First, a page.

The treatment system 10 also includes a delivery mechanism e.g., a second pump 38 or other feed arrangement that supplies a liquid decontamination agent such as hydrogen peroxide or other hydroperoxides into the microporous diffuser 50, 70. The hydrogen peroxide or other hydroperoxides are provided via a source 40. Also supplied to the microporous diffusers are promoters or nutrients, as well as catalyst agents 42 including iron containing compounds such as iron silicates, ferrous iron, acetic acid, or palladium containing compounds such as palladized carbon or other transition metals in acid solution. In addition, other materials such as platinum may alternatively be used. The promoters or nutrients are introduced with the hydroperoxides. The hydroperoxides are produced by reactions that decompose the contaminants. In the presence of the hydroperoxides, the promoters or nutrients can combine with the hydroperoxides and promote and accelerate the decomposition reactions.

Referring to FIG. 1B an alternate embodiment of a treatment system 10′ is shown. The treatment system 10′ treats contaminants in a subsurface aquifer 12′ includes an sparging apparatus 14′ that is disposed through a soil formation 16′. In this arrangement, the sparging apparatus is disposed through a vadose zone 16 a′ and the underlying aquifer 12′. The sparging apparatus 14 includes a microporous diffuser 50 (FIGS. 2A, 2B) or 70 (FIGS. 3A, 3B), as will be described below. The microporous diffuser is positioned through a bore hole 19 disposed through the soil formation 16 or alternatively can be of the type that is injected into the soil formation. The microporous diffuser is coupled to appropriate piping to connect sources of decontamination agents to the microporous diffuser 50, 70. When fluid is injected through the microporous diffuser 50, 70, the microporous diffusers enables a water pattern 13′ to evolved about diffuser. Light bubbles tend to travel upwards whereas heavier bubbles tend to travel downwards.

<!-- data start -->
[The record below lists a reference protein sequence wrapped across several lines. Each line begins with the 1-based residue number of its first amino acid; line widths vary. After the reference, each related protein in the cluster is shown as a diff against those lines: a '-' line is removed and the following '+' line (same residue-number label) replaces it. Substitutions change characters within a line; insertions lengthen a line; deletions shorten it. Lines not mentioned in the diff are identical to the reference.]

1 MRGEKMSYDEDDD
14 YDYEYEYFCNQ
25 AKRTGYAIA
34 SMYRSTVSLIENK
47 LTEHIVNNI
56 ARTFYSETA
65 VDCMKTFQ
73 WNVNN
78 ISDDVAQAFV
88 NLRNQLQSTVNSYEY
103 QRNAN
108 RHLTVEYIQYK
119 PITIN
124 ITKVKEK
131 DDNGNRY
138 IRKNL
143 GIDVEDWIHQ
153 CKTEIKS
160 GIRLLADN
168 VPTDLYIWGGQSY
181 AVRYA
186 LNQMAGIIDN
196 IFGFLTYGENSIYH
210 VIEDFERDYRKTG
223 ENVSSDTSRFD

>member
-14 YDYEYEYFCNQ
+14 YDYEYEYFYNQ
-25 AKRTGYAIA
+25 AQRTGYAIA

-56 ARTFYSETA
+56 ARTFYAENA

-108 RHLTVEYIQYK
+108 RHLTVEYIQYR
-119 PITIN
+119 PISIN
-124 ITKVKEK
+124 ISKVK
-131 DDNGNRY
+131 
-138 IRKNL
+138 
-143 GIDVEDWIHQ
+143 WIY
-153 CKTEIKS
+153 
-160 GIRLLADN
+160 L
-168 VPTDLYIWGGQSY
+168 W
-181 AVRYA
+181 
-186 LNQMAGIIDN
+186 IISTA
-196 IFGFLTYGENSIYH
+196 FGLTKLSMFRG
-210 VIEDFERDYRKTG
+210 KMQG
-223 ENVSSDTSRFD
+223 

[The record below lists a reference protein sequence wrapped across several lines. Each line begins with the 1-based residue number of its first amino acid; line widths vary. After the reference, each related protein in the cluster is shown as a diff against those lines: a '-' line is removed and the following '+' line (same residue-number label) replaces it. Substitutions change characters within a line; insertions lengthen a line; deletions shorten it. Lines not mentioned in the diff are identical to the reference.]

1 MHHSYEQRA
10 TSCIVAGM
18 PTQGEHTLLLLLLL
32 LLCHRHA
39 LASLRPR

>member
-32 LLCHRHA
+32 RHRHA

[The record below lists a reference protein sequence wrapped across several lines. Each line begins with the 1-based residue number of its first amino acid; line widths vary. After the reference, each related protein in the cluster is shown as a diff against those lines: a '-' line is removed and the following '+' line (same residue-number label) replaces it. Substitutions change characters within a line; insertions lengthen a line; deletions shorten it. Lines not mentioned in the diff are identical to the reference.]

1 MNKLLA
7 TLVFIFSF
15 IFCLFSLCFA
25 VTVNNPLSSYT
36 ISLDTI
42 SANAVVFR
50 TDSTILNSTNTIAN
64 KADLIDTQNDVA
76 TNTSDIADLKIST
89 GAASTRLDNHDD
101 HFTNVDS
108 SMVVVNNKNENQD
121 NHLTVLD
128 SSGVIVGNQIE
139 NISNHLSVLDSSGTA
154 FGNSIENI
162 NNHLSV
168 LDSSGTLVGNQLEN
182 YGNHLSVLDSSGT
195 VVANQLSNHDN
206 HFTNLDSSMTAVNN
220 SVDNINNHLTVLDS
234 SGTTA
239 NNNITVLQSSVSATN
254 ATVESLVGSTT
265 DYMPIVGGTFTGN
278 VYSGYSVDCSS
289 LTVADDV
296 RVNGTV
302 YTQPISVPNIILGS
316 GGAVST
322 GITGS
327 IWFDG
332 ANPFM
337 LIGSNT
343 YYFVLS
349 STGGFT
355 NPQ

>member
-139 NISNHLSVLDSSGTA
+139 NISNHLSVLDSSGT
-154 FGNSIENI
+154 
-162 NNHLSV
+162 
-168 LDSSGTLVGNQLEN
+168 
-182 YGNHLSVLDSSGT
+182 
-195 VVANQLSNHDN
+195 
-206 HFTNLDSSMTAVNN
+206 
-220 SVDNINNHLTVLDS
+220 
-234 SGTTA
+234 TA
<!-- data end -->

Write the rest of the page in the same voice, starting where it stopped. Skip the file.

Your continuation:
The arrangement 10′ also includes a treatment control system 30′ generally similar to system 30′ (FIG. 1A) including an air compressor 32′ that feeds a mixture of air/ozone into the microporous diffusers 50, 70. The air compressor 32′ delivers air mixed with ozone (O3) that is produced from an ozone generator 36 into the microporous diffusers. The treatment system 10′ also includes a second pump 38′ that supplies a liquid decontamination agent such as hydrogen peroxide or other hydroperoxides into the microporous diffuser 50, 70. The hydrogen peroxide or other hydroperoxides are provided via a source 40′. Also supplied to the microporous diffusers are promoters or nutrients, as well as catalyst agents 42′ as also mentioned above.

The treatment system 10 or system 10′ makes use of a gas-gas reaction of contaminant vapors with ozone, as will be described below, supplemented by a liquid phase reaction provided by a flow of hydrogen peroxide and preferable other hydroperoxides, described below. The ozone is trapped inside of micro bubbles produced from the air/ozone escaping the microporous diffusers 50, 70 and being trapped in water from the aquifer. On the other hand, hydrogen peroxide or other hydroperoxides provide a thin film coating over the outer surfaces of the bubbles.